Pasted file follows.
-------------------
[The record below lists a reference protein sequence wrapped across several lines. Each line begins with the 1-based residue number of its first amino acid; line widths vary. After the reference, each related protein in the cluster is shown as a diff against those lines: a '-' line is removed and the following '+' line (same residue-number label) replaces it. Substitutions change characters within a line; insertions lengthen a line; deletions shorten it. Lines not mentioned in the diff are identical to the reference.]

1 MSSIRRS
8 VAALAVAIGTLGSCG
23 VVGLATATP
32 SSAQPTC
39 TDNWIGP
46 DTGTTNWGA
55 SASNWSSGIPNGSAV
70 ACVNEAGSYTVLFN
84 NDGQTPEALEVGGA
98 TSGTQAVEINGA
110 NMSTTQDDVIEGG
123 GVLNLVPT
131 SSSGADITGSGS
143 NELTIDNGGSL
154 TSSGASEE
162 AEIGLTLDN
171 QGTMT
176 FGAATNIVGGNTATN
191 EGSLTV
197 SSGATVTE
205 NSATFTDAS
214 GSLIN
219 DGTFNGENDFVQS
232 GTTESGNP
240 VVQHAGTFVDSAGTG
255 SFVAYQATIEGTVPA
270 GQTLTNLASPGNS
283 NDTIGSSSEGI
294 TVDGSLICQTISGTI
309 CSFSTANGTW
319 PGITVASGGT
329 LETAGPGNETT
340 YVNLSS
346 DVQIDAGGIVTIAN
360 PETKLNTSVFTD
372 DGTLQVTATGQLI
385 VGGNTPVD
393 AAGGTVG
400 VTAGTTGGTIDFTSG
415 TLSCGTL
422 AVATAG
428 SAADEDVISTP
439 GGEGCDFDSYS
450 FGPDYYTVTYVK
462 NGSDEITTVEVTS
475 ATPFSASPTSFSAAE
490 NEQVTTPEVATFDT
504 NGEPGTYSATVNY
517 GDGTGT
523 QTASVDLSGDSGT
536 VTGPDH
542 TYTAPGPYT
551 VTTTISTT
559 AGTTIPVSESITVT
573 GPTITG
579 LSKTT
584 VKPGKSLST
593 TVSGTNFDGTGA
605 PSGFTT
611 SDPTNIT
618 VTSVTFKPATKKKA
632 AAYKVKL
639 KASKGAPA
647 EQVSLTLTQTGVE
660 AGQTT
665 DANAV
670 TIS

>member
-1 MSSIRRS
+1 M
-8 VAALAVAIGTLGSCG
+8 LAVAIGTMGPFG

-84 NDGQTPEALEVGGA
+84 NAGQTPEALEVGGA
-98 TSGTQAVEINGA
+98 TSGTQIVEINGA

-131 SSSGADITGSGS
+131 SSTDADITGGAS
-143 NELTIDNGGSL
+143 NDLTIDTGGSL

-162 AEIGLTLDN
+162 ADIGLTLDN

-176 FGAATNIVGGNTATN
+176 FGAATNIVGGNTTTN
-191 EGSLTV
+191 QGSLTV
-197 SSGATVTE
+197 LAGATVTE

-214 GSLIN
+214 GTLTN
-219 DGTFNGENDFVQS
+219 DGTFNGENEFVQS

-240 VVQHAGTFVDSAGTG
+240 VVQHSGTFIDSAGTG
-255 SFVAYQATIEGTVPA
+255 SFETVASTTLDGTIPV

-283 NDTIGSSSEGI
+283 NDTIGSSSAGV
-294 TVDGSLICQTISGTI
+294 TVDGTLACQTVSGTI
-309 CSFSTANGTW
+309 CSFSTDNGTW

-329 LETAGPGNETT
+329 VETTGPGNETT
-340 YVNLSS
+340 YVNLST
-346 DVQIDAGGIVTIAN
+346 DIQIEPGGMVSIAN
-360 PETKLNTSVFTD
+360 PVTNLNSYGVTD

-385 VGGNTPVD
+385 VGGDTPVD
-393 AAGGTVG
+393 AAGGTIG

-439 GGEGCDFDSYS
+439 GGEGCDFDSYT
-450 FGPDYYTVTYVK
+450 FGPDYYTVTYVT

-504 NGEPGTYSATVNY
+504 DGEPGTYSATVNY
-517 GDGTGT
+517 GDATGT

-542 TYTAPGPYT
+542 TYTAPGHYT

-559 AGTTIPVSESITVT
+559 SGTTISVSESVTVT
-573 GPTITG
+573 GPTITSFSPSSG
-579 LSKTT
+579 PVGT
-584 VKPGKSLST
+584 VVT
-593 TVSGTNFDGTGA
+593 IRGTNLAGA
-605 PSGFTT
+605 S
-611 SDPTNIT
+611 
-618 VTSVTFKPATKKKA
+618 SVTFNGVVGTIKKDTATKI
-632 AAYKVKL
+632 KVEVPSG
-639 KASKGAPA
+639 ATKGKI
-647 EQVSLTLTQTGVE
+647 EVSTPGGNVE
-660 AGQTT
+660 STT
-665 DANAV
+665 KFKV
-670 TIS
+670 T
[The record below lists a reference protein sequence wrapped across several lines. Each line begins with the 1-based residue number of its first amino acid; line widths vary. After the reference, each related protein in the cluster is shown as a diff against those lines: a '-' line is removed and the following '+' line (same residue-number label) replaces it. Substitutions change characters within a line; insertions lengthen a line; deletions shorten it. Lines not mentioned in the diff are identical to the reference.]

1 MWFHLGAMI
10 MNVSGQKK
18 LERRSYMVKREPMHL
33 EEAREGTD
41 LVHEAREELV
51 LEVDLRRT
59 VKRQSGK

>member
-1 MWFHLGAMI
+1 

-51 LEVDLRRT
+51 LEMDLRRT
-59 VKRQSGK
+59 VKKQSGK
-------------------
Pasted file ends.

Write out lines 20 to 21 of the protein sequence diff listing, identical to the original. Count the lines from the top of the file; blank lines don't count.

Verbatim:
191 EGSLTV
197 SSGATVTE